“This will give us a different level of capacity,” said Wayne A.I. Frederick, the president of Howard. “The intent was really to have all the HBCUs participate, and if you have 10 hubs . . . I think we do have the capacity to cover just about everyone.”
Howard aims to work with other D.C.-area HBCUs, including Morgan State and Coppin State universities in Baltimore and the University of the District of Columbia, Frederick said.
HBCUs and the communities they serve have been among the hardest hit by the coronavirus. Black colleges and universities, historically under-resourced, are being acutely affected by the financial crisis the pandemic ushered into the world of higher education. And Black Americans, in part because of disparities in health-care access that are exacerbated by economic inequality, are at an increased risk of contracting the coronavirus and dying of covid-19, the disease it causes, according to the Centers for Disease Control and Prevention.
But university leaders are hopeful the support from the Gates Foundation will make a difference by bringing more tests and faster results to their communities.
“All of us are located in . . . communities where these disparities are occurring and where the impact, I believe, will be tremendously great,” said Larry Robinson, the president of Florida A&M University in Tallahassee. Florida A&M also was selected to be a testing hub. He said the university will process tests for three other HBCUs in Florida.
Other testing hubs announced Tuesday will be at Hampton University in Hampton, Va., Meharry Medical College in Nashville, Morehouse School of Medicine in Atlanta, and Xavier University of Louisiana in New Orleans. Up to four more schools will be selected in the coming weeks, a Gates Foundation executive said.
“The colleges and universities will continue to need access to diagnostic testing and test processing until vaccines and therapeutics are universally available and accessible,” said Toni Hoover, the director of strategy planning and management for global health for the foundation, adding that the gift will enable schools “to strengthen their lab capabilities and research capacities.”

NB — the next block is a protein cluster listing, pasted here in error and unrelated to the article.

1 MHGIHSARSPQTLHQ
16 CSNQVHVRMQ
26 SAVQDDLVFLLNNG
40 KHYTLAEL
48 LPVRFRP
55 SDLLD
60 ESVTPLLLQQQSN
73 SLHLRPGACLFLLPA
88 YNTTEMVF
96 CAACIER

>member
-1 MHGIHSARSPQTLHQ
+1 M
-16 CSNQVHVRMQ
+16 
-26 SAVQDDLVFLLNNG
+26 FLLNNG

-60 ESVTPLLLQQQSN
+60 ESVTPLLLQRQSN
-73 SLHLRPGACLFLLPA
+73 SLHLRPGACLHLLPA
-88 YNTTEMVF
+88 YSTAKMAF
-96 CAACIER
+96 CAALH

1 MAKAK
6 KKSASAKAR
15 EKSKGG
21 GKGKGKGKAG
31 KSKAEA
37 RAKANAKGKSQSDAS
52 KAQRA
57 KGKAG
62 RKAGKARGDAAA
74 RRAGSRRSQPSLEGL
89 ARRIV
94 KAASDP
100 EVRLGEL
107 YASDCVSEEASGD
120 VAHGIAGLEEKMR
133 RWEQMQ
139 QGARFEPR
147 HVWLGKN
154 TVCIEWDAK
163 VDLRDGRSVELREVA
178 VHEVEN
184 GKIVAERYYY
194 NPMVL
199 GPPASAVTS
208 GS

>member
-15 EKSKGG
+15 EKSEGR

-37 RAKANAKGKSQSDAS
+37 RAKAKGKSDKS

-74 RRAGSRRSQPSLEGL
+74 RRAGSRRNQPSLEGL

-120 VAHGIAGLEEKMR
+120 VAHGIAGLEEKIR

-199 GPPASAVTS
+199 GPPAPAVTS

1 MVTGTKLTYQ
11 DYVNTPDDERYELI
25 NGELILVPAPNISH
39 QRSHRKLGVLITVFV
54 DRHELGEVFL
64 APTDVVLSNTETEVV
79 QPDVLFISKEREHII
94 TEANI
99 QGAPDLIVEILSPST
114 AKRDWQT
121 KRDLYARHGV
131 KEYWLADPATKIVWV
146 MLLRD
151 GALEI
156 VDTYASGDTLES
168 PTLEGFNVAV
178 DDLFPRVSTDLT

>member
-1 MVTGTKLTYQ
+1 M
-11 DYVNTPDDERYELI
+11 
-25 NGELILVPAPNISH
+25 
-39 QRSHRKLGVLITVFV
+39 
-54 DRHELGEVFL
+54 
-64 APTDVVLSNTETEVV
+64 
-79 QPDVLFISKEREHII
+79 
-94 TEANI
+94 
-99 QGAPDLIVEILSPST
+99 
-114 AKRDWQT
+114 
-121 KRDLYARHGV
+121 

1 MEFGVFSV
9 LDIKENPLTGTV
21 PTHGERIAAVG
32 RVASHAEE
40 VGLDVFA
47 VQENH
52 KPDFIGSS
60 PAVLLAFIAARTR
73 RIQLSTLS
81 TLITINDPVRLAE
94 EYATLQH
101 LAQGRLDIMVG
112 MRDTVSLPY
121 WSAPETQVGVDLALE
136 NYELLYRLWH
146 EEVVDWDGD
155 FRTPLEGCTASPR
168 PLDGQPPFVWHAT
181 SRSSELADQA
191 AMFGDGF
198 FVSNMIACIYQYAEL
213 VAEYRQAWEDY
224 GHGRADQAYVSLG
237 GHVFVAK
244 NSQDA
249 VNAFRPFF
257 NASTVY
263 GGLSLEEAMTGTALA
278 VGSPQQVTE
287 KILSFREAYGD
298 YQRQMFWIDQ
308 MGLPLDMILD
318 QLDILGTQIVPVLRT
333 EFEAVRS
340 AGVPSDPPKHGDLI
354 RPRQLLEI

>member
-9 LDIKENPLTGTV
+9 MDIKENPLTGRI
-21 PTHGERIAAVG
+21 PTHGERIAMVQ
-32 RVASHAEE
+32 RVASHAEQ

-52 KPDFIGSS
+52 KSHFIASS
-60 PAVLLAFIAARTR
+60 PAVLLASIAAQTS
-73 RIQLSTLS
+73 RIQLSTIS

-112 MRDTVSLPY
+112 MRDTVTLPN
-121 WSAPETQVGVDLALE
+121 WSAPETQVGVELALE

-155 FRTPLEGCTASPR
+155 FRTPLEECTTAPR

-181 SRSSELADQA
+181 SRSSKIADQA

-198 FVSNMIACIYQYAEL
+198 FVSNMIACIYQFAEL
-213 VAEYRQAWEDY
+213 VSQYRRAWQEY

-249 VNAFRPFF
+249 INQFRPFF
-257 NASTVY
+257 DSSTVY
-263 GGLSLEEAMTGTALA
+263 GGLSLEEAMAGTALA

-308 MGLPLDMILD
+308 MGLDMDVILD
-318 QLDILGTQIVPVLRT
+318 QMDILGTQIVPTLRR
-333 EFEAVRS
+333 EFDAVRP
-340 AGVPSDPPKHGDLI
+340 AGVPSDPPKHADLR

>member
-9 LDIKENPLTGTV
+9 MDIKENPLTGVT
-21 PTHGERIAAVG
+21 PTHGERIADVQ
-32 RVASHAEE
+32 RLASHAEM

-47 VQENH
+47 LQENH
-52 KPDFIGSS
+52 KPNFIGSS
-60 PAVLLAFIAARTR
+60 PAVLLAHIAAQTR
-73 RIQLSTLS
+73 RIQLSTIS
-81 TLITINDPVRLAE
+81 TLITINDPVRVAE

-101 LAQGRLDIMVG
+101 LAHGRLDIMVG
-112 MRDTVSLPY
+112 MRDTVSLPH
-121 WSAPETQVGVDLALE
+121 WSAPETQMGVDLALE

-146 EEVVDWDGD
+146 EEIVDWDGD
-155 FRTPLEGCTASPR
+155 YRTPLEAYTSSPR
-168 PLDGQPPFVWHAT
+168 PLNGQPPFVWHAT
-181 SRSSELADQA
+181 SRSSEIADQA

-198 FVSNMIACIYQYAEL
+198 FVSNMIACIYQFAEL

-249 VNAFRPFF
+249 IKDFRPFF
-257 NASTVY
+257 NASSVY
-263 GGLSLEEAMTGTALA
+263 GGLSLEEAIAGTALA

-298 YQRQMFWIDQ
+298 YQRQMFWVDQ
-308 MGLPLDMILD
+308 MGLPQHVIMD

The infrastructure for these partnerships comes from the Just Project, an initiative by Thermo Fisher Scientific, a lab equipment company that is providing free test kits, supplies and training to HBCUs. So far, 46 schools have signed up to serve as testing hubs, testing sites or both, said Ron O’Brien, a spokesman for the company.
The White House, also in an attempt to address the disproportionately high impacts of the pandemic on Black communities, announced last month that it is shipping more than 500,000 BinaxNOW rapid coronavirus tests to historically Black campuses. Some schools, including Howard, have started using them, officials said.
Frequent testing has been a hallmark of colleges that have been able to keep their campuses open through the pandemic. But aggressive testing protocols come with hefty costs.
“Many of our colleges just don’t have the budget,” said Patrick Johnson, the senior vice president for university advancement at Meharry Medical College. “It’s very expensive to test and to test frequently.”
Still, many HBCUs have managed to keep caseloads low. Fewer than 150 students are living on Howard’s campus as the D.C. university conducts the semester virtually, and just 18 positive cases among students and employees have been reported since August, according to the university’s most recent data.
FAMU, which is conducting some in-person classes and housing about 1,350 students on the Tallahassee campus, has reported 97 cases in the same period, data shows.
The Gates Foundation’s support will allow universities to do more — such as expanding contact tracing, reporting test results faster and, potentially, reintroducing more in-person classes, Frederick said. Howard leaders are still determining whether the campus can take more students in the spring, and the school’s new role as a testing hub is a “major factor” in that process, Frederick said.
But Frederick remains cautious. Howard, with more than 9,300 students, employs more African Americans than any other college or university in the country, Frederick said.
“With African Americans being at risk for not just contracting the virus, but also dying from the virus, we have a different level of obligation to make sure that we keep everyone safe,” he said.